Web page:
In the ennoble power laboratory we examine electrodes and membranes, especially for alkaline electrolysis and fuel cells.

The classic AFC has a narrow gap (instead of a membrane) between two gas diffusion electrodes through which electrolyte liquid is pumped. This ensures very good temperature control of the cell and reaction water can be supplied and removed; the gas spaces always remain dry. The operating principle of an alkaline electrolyzer with an electrolyte gap is shown below:

We have developed, tested and protected a reversible alkaline fuel cell. This cell works with an electrolyte gap around 1.5 mm wide, in both electrolysis and fuel cell operation. It can therefore be used as an efficient energy storage device or as an electrolyzer for hydrogen production. Gas diffusion electrodes from Gaskatel from Kassel are used for the structure.

The reversible alkaline fuel cell offers some key advantages:

  • Storage efficiencies of up to 60 percent (with PEM fuel cells a maximum of 50 percent)
  • Electrolysis efficiency of over 100 percent possible (heat is converted into hydrogen!)
  • Switch between modes in seconds – just like a regular battery
  • Use of inexpensive catalysts made of nickel – no platinum required
  • Inexpensive production from synthetic materials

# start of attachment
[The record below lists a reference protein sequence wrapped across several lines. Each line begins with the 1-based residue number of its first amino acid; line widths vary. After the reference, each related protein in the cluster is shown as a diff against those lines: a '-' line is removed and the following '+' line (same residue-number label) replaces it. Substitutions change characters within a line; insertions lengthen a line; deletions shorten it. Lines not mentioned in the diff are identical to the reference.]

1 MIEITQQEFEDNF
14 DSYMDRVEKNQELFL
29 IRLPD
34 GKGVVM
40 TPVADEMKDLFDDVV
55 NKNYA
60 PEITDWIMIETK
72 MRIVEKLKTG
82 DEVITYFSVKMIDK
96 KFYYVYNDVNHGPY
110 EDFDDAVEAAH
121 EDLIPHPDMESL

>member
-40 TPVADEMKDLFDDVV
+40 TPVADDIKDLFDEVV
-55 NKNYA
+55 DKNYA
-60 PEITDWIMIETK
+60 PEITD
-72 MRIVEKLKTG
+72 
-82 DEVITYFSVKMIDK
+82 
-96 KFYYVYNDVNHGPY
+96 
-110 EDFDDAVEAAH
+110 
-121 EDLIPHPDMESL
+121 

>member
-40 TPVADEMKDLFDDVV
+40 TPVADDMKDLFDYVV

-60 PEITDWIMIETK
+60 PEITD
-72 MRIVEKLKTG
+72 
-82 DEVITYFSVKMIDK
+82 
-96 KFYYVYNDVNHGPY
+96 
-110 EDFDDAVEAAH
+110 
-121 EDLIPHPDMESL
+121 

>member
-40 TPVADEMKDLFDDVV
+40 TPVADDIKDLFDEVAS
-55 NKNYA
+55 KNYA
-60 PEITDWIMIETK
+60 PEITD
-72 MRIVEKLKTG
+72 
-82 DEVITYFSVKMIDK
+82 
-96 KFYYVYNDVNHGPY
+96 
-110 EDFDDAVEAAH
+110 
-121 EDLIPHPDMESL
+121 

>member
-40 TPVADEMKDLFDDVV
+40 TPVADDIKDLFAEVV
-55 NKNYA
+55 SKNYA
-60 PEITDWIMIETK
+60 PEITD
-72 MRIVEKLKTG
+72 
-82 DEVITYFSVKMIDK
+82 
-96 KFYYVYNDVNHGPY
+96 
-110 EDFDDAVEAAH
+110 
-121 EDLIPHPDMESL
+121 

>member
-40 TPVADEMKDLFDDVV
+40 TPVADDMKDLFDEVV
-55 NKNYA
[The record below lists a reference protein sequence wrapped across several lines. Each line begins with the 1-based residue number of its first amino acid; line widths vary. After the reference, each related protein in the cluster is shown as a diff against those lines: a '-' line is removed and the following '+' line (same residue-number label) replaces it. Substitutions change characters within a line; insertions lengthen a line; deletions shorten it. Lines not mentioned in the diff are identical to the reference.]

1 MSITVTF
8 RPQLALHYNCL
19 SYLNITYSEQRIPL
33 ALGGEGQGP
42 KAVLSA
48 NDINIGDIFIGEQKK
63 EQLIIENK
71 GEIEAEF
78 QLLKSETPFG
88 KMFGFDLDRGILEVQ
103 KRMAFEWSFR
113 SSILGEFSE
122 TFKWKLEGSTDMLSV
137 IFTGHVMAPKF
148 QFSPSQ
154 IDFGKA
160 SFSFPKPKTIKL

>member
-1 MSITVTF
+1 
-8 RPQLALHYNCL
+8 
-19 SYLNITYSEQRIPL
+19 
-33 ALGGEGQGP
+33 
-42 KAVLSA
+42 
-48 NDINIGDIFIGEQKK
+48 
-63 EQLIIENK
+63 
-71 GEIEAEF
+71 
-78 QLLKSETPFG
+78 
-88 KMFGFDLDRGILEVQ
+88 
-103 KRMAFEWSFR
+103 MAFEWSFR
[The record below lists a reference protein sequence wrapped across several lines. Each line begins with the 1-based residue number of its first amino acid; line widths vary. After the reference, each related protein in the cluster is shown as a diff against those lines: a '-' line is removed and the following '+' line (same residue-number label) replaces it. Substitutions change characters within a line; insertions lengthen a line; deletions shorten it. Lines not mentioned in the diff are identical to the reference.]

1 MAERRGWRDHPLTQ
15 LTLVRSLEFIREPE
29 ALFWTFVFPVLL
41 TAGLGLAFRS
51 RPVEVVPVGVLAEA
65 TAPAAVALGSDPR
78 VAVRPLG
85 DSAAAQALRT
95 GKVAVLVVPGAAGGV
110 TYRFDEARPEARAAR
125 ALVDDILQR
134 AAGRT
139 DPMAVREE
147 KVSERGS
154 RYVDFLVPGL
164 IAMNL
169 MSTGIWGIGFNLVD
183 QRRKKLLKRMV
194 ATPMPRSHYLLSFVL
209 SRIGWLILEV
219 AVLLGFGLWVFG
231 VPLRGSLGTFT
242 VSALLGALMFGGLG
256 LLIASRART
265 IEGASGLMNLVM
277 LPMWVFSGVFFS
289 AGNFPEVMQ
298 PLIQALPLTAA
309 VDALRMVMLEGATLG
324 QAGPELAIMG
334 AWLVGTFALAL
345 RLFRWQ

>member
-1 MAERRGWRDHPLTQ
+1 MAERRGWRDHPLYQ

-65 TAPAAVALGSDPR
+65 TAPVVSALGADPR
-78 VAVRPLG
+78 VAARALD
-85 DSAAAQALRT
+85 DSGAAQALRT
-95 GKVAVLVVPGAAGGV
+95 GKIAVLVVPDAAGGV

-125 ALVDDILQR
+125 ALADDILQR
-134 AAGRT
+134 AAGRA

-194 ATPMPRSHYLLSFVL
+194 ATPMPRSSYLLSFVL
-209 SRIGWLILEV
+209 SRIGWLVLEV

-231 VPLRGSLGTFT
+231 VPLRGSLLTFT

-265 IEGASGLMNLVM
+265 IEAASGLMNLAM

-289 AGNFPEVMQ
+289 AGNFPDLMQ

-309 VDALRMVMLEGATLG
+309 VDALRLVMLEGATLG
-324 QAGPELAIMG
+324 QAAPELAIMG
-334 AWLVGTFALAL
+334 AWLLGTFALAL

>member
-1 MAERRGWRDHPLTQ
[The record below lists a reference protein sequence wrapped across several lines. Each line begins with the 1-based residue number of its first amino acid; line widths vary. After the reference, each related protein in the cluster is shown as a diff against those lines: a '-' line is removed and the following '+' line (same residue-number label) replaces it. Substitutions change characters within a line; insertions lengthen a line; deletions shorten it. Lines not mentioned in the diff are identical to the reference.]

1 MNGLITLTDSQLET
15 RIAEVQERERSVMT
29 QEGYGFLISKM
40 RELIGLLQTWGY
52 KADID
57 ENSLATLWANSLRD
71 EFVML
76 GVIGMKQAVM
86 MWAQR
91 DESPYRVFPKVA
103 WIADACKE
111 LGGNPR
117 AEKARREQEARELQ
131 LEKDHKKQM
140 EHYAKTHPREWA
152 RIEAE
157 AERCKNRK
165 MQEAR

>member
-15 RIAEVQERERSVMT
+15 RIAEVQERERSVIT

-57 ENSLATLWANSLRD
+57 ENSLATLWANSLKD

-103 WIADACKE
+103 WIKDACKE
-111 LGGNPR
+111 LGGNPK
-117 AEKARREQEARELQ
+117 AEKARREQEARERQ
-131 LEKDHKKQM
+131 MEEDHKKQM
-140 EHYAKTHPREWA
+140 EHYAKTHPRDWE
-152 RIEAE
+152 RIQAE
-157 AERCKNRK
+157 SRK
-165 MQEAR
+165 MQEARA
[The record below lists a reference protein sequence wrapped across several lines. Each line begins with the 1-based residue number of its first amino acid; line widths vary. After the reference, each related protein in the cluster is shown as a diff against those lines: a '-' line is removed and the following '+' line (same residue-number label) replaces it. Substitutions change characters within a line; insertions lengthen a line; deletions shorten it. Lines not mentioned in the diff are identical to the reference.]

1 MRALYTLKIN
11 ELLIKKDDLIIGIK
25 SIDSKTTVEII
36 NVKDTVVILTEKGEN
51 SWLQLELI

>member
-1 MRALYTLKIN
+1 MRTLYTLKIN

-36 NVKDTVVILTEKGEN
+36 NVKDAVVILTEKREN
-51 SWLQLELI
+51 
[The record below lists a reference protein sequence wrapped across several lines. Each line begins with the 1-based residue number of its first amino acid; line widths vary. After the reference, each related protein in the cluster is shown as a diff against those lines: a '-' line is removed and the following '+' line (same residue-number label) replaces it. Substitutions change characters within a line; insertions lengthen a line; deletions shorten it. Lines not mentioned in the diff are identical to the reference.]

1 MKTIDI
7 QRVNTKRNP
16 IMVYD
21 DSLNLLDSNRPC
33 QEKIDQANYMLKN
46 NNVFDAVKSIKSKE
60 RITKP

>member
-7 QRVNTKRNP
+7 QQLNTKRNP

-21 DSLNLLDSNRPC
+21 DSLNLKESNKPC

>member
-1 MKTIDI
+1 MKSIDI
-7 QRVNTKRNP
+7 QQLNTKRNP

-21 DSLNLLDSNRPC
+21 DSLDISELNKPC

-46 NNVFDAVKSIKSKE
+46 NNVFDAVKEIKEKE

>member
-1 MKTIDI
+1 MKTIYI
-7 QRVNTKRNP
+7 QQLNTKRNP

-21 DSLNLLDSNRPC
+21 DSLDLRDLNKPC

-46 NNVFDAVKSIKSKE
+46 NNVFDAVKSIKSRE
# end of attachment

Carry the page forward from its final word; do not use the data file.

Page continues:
Do you want to get started with highly efficient alkaline technology, set up a demonstrator, or examine your own electrodes?

Then we will be happy to make you an offer.

Syntropic Number

In a more advanced approach, we look at the connection between energy and information. The syntropy concept states that high-quality forms of energy such as exergy (or syntropy) can not only perform mechanical work but can also “produce” information. This connection is highly relevant – from basic physical research to social systems.

The syntropy index provides information about how efficiently companies process energy and information. This is important for future assessments of sustainability: the more innovative and flexible companies are, the better they will be able to adapt to the rapidly changing circumstances of a future energy landscape. Stodgy structures that are designed to maximize the throughput of fossil fuels will have to take on the great challenge of adapting to new energy sources.

The graphic shows the syntropic number (Syntropie-Index) of some selected companies from different branches of the manufacturing industry. Companies with a high mass throughput of fossil energies (Chemistry / Chemie) therefore have a low syntropy index. Modern companies, on the other hand, which have increasingly switched their production to high-quality electricity from renewable energies, are characterized by a high key figure.

More details are available in a published article:

E. Wagner, Das System Brennstoffzelle, Hanser, 2023

E. Wagner, Ökologisches Wirtschaften 3, 2018 (33)